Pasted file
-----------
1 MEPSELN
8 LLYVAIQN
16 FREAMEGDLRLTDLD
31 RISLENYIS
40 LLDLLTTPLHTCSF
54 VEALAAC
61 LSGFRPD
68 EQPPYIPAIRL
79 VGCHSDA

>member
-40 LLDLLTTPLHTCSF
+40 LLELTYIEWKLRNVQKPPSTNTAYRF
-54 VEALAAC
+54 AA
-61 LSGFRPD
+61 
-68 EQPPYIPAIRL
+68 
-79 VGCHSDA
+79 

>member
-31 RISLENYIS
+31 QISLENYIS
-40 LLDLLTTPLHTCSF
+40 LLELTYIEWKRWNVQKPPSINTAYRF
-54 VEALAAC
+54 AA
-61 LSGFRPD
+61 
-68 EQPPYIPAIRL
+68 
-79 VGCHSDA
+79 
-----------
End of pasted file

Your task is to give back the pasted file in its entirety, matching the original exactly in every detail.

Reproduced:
1 MEPSELN
8 LLYVAIQN
16 FREAMEGDLRLTDLD
31 RISLENYIS
40 LLDLLTTPLHTCSF
54 VEALAAC
61 LSGFRPD
68 EQPPYIPAIRL
79 VGCHSDA

>member
-40 LLDLLTTPLHTCSF
+40 LLELTYIEWKLRNVQKPPSTNTAYRF
-54 VEALAAC
+54 AA
-61 LSGFRPD
+61 
-68 EQPPYIPAIRL
+68 
-79 VGCHSDA
+79 

>member
-31 RISLENYIS
+31 QISLENYIS
-40 LLDLLTTPLHTCSF
+40 LLELTYIEWKRWNVQKPPSINTAYRF
-54 VEALAAC
+54 AA
-61 LSGFRPD
+61 
-68 EQPPYIPAIRL
+68 
-79 VGCHSDA
+79 